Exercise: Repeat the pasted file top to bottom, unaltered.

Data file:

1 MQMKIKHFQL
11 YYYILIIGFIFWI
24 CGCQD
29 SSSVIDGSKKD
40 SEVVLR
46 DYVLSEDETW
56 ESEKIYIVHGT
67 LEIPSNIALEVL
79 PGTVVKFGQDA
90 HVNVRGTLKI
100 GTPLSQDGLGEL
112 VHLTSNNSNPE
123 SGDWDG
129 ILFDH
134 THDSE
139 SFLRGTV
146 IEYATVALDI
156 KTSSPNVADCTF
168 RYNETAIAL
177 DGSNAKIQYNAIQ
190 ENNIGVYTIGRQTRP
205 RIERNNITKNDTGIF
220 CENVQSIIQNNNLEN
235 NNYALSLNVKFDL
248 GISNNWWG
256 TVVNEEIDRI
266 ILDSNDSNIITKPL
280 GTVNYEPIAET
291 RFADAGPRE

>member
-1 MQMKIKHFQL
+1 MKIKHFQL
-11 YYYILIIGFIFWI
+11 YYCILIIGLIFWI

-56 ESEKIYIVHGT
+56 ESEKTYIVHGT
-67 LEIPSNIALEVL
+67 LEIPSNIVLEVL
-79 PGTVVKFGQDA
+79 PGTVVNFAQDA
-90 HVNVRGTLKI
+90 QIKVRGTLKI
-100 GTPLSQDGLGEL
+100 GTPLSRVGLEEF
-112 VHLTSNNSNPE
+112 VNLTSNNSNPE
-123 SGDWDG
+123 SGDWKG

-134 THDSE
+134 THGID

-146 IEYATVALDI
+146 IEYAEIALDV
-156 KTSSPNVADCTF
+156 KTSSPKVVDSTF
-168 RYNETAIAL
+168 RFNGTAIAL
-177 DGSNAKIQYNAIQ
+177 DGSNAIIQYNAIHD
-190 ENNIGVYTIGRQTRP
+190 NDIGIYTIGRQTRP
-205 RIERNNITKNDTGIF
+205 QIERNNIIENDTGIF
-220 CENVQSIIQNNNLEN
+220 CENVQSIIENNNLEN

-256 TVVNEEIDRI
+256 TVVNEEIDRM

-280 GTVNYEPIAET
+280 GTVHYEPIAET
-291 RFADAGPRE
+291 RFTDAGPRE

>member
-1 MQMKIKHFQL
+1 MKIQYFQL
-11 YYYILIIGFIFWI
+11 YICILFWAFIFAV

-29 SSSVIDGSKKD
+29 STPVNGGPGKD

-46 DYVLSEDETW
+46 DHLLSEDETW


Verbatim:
1 MQMKIKHFQL
11 YYYILIIGFIFWI
24 CGCQD
29 SSSVIDGSKKD
40 SEVVLR
46 DYVLSEDETW
56 ESEKIYIVHGT
67 LEIPSNIALEVL
79 PGTVVKFGQDA
90 HVNVRGTLKI
100 GTPLSQDGLGEL
112 VHLTSNNSNPE
123 SGDWDG
129 ILFDH
134 THDSE
139 SFLRGTV
146 IEYATVALDI
156 KTSSPNVADCTF
168 RYNETAIAL
177 DGSNAKIQYNAIQ
190 ENNIGVYTIGRQTRP
205 RIERNNITKNDTGIF
220 CENVQSIIQNNNLEN
235 NNYALSLNVKFDL
248 GISNNWWG
256 TVVNEEIDRI
266 ILDSNDSNIITKPL
280 GTVNYEPIAET
291 RFADAGPRE

>member
-1 MQMKIKHFQL
+1 MKIKHFQL
-11 YYYILIIGFIFWI
+11 YYCILIIGLIFWI

-56 ESEKIYIVHGT
+56 ESEKTYIVHGT
-67 LEIPSNIALEVL
+67 LEIPSNIVLEVL
-79 PGTVVKFGQDA
+79 PGTVVNFAQDA
-90 HVNVRGTLKI
+90 QIKVRGTLKI
-100 GTPLSQDGLGEL
+100 GTPLSRVGLEEF
-112 VHLTSNNSNPE
+112 VNLTSNNSNPE
-123 SGDWDG
+123 SGDWKG

-134 THDSE
+134 THGID

-146 IEYATVALDI
+146 IEYAEIALDV
-156 KTSSPNVADCTF
+156 KTSSPKVVDSTF
-168 RYNETAIAL
+168 RFNGTAIAL
-177 DGSNAKIQYNAIQ
+177 DGSNAIIQYNAIHD
-190 ENNIGVYTIGRQTRP
+190 NDIGIYTIGRQTRP
-205 RIERNNITKNDTGIF
+205 QIERNNIIENDTGIF
-220 CENVQSIIQNNNLEN
+220 CENVQSIIENNNLEN

-256 TVVNEEIDRI
+256 TVVNEEIDRM

-280 GTVNYEPIAET
+280 GTVHYEPIAET
-291 RFADAGPRE
+291 RFTDAGPRE

>member
-1 MQMKIKHFQL
+1 MKIQYFQL
-11 YYYILIIGFIFWI
+11 YICILFWAFIFAV

-29 SSSVIDGSKKD
+29 STPVNGGPGKD

-46 DYVLSEDETW
+46 DHLLSEDETW